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Analysis A proposed amendment to California's new data privacy law would drive a huge hole through the legislation, privacy advocates have warned.
The change to the California Consumer Protection Act (CCPA) – in Senate Bill 753 – will be reviewed by the Senate Judiciary Committee next week and effectively adds Google and Facebook's entire business models to an exemption list, meaning consumers would not be able to sue tech giants for misusing their personal data.
Exemption - List - Companies - Data - Consumers
The exemption list is intended to ensure that companies can use personal data if consumers actively agree to it. However a new addition to the limited list would include any business that "shares, discloses, or otherwise communicates to another business or third party an online identifier, an Internet Protocol address, a cookie identifier, a device identifier, or any unique identifier only to the extent necessary to deliver, show, measure, or otherwise serve or audit a specific advertisement to the consumer."
The change is designed to be defensible as it would require there to be a contract between two companies that would also "prohibit the other business or third party from sharing, selling, or otherwise communicating the information except as necessary to deliver, show, measure, or otherwise serve or audit an advertisement from the business."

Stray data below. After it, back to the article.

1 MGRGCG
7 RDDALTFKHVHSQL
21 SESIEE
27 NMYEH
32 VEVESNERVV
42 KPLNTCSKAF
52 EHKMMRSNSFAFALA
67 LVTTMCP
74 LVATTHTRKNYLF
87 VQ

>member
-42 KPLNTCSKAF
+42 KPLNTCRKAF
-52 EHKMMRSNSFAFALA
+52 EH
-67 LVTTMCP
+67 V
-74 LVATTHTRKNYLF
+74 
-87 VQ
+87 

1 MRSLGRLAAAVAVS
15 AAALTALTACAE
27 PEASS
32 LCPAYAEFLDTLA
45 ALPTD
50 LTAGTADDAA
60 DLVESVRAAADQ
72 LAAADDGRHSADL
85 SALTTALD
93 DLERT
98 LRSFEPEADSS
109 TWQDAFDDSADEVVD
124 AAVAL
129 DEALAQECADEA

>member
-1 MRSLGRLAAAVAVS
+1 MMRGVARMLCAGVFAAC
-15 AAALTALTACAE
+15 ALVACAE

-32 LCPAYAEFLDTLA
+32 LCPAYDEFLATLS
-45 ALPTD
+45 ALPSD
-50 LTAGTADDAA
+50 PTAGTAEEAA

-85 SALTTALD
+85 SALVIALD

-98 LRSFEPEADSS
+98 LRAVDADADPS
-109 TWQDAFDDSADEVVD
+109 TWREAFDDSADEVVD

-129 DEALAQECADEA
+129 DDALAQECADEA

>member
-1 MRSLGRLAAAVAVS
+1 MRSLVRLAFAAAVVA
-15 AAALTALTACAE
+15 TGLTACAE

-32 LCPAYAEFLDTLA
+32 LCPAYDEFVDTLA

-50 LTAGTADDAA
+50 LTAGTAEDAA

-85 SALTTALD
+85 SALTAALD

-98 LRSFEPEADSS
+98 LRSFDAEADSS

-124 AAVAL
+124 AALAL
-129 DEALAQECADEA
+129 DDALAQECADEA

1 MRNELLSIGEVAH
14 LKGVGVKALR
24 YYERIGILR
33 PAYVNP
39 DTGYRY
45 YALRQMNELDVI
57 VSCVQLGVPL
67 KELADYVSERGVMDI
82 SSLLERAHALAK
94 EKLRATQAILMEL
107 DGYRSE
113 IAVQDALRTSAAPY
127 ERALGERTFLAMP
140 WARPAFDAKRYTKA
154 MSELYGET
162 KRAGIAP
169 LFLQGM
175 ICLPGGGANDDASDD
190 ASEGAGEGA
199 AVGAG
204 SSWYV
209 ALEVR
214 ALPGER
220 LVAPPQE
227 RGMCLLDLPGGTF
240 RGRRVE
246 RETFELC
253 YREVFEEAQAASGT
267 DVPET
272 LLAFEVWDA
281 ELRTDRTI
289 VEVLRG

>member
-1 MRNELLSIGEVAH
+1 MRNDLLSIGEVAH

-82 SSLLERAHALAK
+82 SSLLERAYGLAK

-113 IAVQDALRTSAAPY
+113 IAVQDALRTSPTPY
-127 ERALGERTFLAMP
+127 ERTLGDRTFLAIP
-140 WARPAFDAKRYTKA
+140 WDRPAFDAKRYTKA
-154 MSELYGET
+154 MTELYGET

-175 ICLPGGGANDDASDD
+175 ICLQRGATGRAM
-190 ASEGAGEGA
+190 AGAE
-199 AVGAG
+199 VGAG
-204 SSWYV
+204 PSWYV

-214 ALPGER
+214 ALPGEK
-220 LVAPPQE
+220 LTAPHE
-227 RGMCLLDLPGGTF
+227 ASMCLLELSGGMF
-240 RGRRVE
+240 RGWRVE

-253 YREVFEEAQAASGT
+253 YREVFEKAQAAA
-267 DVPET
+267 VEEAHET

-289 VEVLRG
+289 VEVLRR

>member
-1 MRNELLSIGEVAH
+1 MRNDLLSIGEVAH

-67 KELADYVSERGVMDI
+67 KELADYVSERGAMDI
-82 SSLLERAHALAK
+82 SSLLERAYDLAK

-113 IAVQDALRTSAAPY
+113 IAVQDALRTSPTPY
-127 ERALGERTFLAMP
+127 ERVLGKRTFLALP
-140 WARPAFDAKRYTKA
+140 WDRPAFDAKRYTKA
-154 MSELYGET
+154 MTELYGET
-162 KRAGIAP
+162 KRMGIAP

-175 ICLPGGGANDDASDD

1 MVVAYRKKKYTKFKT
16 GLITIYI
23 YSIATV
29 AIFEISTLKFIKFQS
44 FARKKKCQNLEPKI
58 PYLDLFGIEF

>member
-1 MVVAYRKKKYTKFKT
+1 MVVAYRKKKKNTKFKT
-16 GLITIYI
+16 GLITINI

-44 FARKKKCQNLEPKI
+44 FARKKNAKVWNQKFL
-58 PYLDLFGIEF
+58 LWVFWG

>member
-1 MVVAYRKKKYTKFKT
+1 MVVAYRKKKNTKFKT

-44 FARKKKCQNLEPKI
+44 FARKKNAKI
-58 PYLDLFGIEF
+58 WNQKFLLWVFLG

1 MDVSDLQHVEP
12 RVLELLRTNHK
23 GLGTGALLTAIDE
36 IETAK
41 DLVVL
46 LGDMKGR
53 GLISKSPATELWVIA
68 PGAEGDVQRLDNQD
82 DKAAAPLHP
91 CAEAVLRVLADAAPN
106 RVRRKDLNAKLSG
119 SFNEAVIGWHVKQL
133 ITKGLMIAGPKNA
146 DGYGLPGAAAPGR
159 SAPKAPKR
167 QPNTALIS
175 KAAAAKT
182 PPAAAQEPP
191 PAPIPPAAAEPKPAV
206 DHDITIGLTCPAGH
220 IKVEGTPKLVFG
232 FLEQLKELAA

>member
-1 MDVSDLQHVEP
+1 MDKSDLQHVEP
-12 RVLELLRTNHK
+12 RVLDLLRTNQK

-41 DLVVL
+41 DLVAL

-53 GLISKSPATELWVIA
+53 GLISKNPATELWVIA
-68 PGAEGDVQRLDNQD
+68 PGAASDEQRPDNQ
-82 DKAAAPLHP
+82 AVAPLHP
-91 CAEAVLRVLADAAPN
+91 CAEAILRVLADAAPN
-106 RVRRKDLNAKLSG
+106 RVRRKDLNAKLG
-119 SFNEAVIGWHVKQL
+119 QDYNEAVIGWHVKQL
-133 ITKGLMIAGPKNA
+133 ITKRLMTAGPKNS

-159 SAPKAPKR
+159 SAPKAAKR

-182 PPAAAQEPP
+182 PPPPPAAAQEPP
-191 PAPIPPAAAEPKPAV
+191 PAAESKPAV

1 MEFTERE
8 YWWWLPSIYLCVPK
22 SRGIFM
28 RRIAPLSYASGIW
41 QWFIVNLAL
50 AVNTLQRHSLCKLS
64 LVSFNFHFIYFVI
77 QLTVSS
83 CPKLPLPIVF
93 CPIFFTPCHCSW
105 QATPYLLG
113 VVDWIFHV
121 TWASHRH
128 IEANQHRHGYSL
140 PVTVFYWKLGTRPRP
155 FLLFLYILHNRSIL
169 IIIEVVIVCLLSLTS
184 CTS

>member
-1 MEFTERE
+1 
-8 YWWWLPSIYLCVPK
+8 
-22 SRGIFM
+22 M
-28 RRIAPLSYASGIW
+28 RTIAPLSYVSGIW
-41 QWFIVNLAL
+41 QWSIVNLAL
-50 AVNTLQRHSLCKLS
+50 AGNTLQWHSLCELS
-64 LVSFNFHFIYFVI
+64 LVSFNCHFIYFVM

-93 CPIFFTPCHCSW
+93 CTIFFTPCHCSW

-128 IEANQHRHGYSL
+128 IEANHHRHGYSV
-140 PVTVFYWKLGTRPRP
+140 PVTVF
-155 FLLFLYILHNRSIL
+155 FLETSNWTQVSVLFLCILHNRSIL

Language - Law - Intent - System - Giants
But the legalistic language that appears to fit with the law hides its true intent: exempting the system that tech giants use to make money. Under this proposal, so long as they use a form of online bidding for placing ads, they would be exempt from the law.
Emerging browser maker and privacy advocates Brave is having none of it, pointing out in a letter to the Senate Judiciary Committee that the change would "seriously undermine the California Consumer Privacy Act."
Amendment - Companies - Information - Hundreds
It points out: "The amendment would permit companies to broadcast intimate personal information to hundreds of...
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